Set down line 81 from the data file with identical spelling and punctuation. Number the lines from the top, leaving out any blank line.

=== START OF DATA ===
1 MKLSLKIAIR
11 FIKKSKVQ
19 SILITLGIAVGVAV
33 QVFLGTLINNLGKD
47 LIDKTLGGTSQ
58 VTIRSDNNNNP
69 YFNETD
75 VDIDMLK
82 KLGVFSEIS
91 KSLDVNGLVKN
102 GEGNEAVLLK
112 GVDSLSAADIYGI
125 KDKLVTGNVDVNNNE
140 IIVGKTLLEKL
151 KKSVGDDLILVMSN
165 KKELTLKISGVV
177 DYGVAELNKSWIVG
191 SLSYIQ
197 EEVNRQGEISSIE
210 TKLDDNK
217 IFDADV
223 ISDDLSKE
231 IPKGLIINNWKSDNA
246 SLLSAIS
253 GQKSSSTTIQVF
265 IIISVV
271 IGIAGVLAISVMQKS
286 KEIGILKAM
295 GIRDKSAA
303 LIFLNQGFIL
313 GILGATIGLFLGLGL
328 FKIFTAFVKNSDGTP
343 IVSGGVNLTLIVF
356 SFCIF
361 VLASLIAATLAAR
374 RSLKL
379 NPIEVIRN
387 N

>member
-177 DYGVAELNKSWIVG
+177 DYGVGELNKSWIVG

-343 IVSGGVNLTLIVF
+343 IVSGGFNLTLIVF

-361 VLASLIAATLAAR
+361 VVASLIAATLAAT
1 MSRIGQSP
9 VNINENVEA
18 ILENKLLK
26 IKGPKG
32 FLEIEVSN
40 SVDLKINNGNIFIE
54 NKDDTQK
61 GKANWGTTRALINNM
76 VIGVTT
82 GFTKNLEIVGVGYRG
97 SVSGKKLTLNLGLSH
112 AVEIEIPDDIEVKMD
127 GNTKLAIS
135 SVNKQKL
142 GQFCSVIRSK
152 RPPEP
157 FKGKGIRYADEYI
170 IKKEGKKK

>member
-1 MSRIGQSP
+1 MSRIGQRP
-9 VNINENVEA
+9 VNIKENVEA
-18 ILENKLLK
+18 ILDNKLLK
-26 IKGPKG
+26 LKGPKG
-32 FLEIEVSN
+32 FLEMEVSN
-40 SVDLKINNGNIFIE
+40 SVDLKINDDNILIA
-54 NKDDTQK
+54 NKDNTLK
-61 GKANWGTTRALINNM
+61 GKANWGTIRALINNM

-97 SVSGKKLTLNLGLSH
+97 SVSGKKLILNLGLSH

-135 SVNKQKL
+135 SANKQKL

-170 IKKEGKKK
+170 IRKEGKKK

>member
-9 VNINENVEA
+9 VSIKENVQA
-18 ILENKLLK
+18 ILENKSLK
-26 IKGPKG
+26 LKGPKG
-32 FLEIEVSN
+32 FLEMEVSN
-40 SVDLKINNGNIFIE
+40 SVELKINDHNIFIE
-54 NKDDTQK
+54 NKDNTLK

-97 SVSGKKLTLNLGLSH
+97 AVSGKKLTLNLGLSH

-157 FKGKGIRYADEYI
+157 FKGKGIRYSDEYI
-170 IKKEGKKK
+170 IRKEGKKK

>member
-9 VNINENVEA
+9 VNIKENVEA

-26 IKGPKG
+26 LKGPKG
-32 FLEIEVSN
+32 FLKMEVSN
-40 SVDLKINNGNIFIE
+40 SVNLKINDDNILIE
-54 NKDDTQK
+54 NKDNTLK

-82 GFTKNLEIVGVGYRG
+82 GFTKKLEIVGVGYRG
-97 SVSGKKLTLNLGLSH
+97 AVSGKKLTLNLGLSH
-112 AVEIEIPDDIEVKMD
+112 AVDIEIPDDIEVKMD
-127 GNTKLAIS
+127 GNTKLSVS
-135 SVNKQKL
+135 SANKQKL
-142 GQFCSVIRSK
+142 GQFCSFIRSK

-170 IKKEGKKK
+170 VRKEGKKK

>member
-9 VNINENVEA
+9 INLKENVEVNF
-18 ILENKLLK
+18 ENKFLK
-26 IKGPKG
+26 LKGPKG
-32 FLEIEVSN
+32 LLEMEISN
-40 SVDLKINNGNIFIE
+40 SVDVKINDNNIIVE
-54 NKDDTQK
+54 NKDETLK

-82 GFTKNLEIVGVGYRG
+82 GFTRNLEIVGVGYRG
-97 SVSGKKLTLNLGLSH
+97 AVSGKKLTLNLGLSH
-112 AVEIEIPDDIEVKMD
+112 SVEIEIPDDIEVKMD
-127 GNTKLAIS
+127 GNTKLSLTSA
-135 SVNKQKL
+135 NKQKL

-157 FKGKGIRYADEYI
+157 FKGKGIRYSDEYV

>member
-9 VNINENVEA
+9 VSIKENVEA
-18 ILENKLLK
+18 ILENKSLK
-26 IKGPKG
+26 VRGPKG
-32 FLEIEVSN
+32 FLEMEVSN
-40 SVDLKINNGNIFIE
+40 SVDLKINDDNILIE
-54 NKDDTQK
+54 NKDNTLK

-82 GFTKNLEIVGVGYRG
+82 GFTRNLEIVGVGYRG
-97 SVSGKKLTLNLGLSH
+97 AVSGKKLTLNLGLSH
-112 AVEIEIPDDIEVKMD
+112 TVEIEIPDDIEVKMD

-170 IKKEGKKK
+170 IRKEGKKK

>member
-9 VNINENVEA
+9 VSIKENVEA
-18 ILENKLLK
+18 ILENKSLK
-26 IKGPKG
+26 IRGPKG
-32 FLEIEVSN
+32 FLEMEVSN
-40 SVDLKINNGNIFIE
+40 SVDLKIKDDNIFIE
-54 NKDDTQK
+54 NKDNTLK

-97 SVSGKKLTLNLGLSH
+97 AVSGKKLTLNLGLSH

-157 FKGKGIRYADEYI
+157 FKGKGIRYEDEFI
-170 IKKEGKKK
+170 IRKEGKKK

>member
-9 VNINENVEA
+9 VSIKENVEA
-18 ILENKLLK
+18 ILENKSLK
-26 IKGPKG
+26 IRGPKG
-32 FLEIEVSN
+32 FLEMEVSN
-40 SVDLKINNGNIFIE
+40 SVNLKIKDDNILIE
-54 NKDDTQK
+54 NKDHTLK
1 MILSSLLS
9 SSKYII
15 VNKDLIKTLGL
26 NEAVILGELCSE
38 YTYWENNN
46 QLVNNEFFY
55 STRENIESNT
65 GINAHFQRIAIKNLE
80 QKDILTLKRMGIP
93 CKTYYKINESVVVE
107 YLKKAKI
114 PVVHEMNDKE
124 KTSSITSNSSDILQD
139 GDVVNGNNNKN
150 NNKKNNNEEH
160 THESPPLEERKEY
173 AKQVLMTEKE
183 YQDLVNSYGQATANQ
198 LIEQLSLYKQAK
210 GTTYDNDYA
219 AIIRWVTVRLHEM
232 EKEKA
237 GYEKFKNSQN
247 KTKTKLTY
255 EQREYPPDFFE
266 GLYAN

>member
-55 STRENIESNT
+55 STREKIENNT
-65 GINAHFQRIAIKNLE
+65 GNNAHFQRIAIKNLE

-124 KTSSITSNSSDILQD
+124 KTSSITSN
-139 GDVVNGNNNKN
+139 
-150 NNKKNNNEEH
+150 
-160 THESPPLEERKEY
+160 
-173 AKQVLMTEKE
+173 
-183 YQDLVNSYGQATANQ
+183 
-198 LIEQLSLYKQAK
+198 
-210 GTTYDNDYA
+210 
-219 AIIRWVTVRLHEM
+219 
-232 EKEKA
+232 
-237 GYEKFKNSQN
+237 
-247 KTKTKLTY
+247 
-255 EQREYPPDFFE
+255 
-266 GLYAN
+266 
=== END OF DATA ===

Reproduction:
-97 SVSGKKLTLNLGLSH